It’s the end of the decade, so you know what that means: All-Decade teams. Here, we’ll look at the team of the decade for the UConn men’s basketball team. The Huskies won two National Championships in this decade, and although the last few years haven’t been as great, there have still been some legends to suit up for UConn this decade.
The team is broken down like a generic starting five (two guards, two forwards and a center) plus a sixth man. One thing you will notice if you look back on the decade is that the Huskies had an overwhelming amount of talent at guard but not as much at forward. So there are a few really good players (Jeremy Lamb, Ryan Boatright) that didn’t make the team strictly because of where they played.
Without further ado, here’s the UConn men’s basketball All-2010s team.
G: Kemba Walker
Walker may have only played one full season in this decade, but it was possibly the most memorable season in UConn basketball history, and certainly the best of the decade. He played out of his mind in 2010-11, averaging over 23 points per game and setting the program record for the most points in a season.
Of course, what we all remember best is what he accomplished in the postseason. In the Big East Tournament, he led the Huskies to five wins in five days against four ranked teams while earning the nickname “Cardiac Kemba” after his signature step-back buzzer beater over Pitt. Then, he led UConn to six more victories in the NCAA Tournament to win the third championship in program history. Walker was named the Most Outstanding Player of the Final Four.
That season, he was also an All-American and a finalist for the Naismith Player of the Year Award. He won the Bob Cousy Point Guard of the Year Award as well. Walker is one of the most decorated players in UConn history, and he was at the forefront of the most improbable run to the championship that we’ve ever seen.
G: Shabazz Napier
From one All-American to another, we go to Napier, who, if not for Walker, would probably be the best point guard in UConn history. Napier actually won two titles during his time in Storrs. He was a valuable role player as a freshman during the 2011 run and then made his own mark as the Final Four Most Outstanding Player in 2014. In that same year, he became the inaugural American Athletic Conference Player of the Year.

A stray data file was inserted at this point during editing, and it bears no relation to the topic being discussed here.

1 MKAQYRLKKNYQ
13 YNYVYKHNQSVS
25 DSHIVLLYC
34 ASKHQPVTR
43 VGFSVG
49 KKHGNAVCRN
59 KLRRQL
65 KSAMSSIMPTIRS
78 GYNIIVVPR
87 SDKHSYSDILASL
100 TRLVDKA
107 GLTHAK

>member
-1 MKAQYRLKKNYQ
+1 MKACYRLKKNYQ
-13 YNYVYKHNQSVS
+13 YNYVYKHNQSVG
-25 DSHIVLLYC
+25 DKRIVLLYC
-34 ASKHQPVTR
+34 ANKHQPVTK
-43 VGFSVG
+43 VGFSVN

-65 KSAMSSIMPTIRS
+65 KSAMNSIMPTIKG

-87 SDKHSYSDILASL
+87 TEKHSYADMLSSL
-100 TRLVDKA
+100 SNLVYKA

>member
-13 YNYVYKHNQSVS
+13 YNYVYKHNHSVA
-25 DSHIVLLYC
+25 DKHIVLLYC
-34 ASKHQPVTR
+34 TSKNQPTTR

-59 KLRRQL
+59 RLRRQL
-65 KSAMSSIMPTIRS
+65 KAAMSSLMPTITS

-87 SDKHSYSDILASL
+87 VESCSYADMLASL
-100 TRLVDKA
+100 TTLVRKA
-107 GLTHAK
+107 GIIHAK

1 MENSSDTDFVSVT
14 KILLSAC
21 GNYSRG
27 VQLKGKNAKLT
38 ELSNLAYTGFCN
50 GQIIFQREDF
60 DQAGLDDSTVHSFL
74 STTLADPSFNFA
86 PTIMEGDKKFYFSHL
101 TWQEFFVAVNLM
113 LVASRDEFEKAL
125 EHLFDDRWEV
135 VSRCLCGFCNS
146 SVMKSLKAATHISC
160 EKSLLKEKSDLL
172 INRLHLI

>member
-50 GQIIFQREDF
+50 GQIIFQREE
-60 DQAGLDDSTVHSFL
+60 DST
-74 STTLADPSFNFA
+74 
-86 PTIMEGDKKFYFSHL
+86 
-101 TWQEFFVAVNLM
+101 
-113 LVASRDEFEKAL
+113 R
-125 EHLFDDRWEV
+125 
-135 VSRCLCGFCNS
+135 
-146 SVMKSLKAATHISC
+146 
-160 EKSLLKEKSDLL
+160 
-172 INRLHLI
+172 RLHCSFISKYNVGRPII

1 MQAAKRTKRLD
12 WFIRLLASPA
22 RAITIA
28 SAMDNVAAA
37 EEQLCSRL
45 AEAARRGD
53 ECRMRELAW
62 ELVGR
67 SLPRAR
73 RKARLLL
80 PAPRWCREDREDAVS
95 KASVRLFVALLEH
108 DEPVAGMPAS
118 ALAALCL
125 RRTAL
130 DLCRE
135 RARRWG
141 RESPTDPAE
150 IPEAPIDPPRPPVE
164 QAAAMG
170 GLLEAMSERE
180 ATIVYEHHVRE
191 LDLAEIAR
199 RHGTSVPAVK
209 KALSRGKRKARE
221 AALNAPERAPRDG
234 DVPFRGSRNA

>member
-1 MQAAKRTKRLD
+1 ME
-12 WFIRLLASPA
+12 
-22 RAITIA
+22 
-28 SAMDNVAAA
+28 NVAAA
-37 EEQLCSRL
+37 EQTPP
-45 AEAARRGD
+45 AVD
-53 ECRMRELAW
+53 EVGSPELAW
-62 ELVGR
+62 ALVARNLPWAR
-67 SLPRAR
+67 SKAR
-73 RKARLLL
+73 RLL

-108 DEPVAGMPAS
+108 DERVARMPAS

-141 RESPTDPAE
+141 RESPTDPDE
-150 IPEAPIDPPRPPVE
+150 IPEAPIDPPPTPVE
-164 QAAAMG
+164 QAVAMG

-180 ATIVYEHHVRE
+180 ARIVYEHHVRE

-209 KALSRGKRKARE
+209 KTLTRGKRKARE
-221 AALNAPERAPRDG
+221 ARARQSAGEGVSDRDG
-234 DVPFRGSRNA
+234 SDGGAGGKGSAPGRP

In his four seasons at UConn, Napier accumulated 1,959 points, good for fourth all-time. He also ranks third in assists with 646 and trails only Rashad Anderson for 3-pointers made at 260. A model of consistency, he suited up for the most games in program history at 143.
Napier was a stud for the Huskies. He was a great winner, a great leader and the perfect heir to Walker.
F: DeAndre Daniels
Daniels was a really solid player in his two years starting for the Huskies. He averaged 12.1 points per game in 2012-13 and 13.1 in 2013-14, providing a good secondary scoring threat to Napier.
The reason he makes the team is not because of his stats though. He makes it because of his contributions to the 2014 National Championship. It’s safe to say UConn does not win the title without Daniels. He was incredible in the tournament, earning a spot on the All-Tournament Team for both the East Regional and the Final Four.
Daniels was the definition of playing great when it counted. During the 2014 title run, he averaged 16 points and seven rebounds. His greatest moment came in the National Semifinal against Florida, where he dropped a double-double with 20 points and 10 boards. For his contributions to that championship team and a good body of work overall, Daniels earns a spot on my All-Decade team.
F: Daniel Hamilton
Hamilton wasn’t a star at UConn, but he was very good over his two seasons. As a freshman in 2014-15, he averaged almost 11 points while starting every game. He made the AAC All-Rookie Team and was an honorable mention for the all-conference team. In his second season, he elevated his game and averaged 12.5 points per game en route to an All-AAC Second Team selection.
Hamilton was also a fantastic rebounder as a wing player, averaging over eight rebounds per game over his time at UConn. In a decade that didn’t feature many great UConn wings, Hamilton was one of the best and deserves to be honored.
C: Amida Brimah
Andre Drummond may have had the best season for a UConn center this decade, but Brimah gets the nod here because of his longevity. He played four seasons for the Huskies and won a title in 2014 as a freshman.
Brimah was never going to wow you with his point totals, but he was a force to be reckoned with on the defensive end of the floor. He was a blocking machine and finished his career with the third most blocks in UConn history (367). He also finished with highest field goal percentage at 63.7%.
His best season came as a sophomore in 2014-15, when he averaged 9.1 points, 4.4 rebounds and 3.5 blocks while starting all 35 games. He was named the AAC Defensive Player of the Year and earned an honorable mention on the All-AAC team.
Sixth Man: Jalen Adams
You could put Lamb or Boatright here, and I don’t think anyone would complain, but the final spot on my team goes to Adams. While Adams’ teams didn’t have much success during his four years, he put up some exceptional stats. He was basically the face of the team and the main (and sometimes only) source of scoring during his last three seasons.
Adams was a three-time All-AAC player. He is in the top 10 all-time in points (1,706) and assists (511) for a UConn player. Adams was a scorer in every sense of the word, averaging almost 14 points for his career.
Adams will perhaps be best remembered for his full-court buzzer beater as a freshman against Cincinnati in the AAC tournament that sent the game to a fourth overtime, where the Huskies would end up winning. He had some unfair expectations and didn’t always live up to them, but overall his career is deserving of the final spot of the All-Decade team.